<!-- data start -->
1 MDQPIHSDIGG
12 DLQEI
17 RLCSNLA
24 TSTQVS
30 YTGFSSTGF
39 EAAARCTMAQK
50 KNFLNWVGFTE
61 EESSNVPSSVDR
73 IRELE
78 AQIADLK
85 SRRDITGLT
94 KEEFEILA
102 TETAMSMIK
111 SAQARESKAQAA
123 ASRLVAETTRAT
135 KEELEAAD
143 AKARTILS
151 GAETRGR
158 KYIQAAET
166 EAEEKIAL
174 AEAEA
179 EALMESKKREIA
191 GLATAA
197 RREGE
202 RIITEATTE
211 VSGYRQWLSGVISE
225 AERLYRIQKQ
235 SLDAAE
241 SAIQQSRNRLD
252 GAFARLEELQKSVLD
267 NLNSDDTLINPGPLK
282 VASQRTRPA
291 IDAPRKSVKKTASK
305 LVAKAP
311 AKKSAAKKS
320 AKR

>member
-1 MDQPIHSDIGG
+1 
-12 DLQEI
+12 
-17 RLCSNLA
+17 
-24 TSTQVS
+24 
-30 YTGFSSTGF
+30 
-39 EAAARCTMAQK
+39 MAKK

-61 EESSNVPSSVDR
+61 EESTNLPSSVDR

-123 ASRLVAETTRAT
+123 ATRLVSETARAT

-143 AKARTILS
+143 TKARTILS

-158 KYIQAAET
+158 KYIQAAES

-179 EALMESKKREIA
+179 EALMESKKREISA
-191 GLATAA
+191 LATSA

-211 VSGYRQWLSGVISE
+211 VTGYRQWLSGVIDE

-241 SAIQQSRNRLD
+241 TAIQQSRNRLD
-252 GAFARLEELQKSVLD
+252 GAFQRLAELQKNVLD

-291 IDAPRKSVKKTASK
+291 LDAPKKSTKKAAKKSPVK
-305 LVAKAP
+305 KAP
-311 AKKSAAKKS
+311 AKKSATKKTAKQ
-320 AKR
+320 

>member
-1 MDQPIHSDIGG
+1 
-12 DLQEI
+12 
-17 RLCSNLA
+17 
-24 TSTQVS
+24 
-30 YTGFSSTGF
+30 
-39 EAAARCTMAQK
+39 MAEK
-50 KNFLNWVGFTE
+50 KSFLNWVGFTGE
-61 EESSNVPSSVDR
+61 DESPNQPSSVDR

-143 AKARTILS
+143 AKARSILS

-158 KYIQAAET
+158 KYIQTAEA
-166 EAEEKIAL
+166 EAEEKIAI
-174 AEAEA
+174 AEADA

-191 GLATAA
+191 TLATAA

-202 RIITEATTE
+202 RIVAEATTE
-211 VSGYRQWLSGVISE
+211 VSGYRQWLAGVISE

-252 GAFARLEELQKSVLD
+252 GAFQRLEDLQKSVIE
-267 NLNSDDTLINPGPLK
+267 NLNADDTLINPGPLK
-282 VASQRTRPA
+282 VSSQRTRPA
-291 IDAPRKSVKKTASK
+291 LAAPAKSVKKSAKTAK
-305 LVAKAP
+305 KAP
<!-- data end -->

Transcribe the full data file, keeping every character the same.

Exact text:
1 MDQPIHSDIGG
12 DLQEI
17 RLCSNLA
24 TSTQVS
30 YTGFSSTGF
39 EAAARCTMAQK
50 KNFLNWVGFTE
61 EESSNVPSSVDR
73 IRELE
78 AQIADLK
85 SRRDITGLT
94 KEEFEILA
102 TETAMSMIK
111 SAQARESKAQAA
123 ASRLVAETTRAT
135 KEELEAAD
143 AKARTILS
151 GAETRGR
158 KYIQAAET
166 EAEEKIAL
174 AEAEA
179 EALMESKKREIA
191 GLATAA
197 RREGE
202 RIITEATTE
211 VSGYRQWLSGVISE
225 AERLYRIQKQ
235 SLDAAE
241 SAIQQSRNRLD
252 GAFARLEELQKSVLD
267 NLNSDDTLINPGPLK
282 VASQRTRPA
291 IDAPRKSVKKTASK
305 LVAKAP
311 AKKSAAKKS
320 AKR

>member
-1 MDQPIHSDIGG
+1 
-12 DLQEI
+12 
-17 RLCSNLA
+17 
-24 TSTQVS
+24 
-30 YTGFSSTGF
+30 
-39 EAAARCTMAQK
+39 MAKK

-61 EESSNVPSSVDR
+61 EESTNLPSSVDR

-123 ASRLVAETTRAT
+123 ATRLVSETARAT

-143 AKARTILS
+143 TKARTILS

-158 KYIQAAET
+158 KYIQAAES

-179 EALMESKKREIA
+179 EALMESKKREISA
-191 GLATAA
+191 LATSA

-211 VSGYRQWLSGVISE
+211 VTGYRQWLSGVIDE

-241 SAIQQSRNRLD
+241 TAIQQSRNRLD
-252 GAFARLEELQKSVLD
+252 GAFQRLAELQKNVLD

-291 IDAPRKSVKKTASK
+291 LDAPKKSTKKAAKKSPVK
-305 LVAKAP
+305 KAP
-311 AKKSAAKKS
+311 AKKSATKKTAKQ
-320 AKR
+320 

>member
-1 MDQPIHSDIGG
+1 
-12 DLQEI
+12 
-17 RLCSNLA
+17 
-24 TSTQVS
+24 
-30 YTGFSSTGF
+30 
-39 EAAARCTMAQK
+39 MAEK
-50 KNFLNWVGFTE
+50 KSFLNWVGFTGE
-61 EESSNVPSSVDR
+61 DESPNQPSSVDR

-143 AKARTILS
+143 AKARSILS

-158 KYIQAAET
+158 KYIQTAEA
-166 EAEEKIAL
+166 EAEEKIAI
-174 AEAEA
+174 AEADA

-191 GLATAA
+191 TLATAA

-202 RIITEATTE
+202 RIVAEATTE
-211 VSGYRQWLSGVISE
+211 VSGYRQWLAGVISE

-252 GAFARLEELQKSVLD
+252 GAFQRLEDLQKSVIE
-267 NLNSDDTLINPGPLK
+267 NLNADDTLINPGPLK
-282 VASQRTRPA
+282 VSSQRTRPA
-291 IDAPRKSVKKTASK
+291 LAAPAKSVKKSAKTAK
-305 LVAKAP
+305 KAP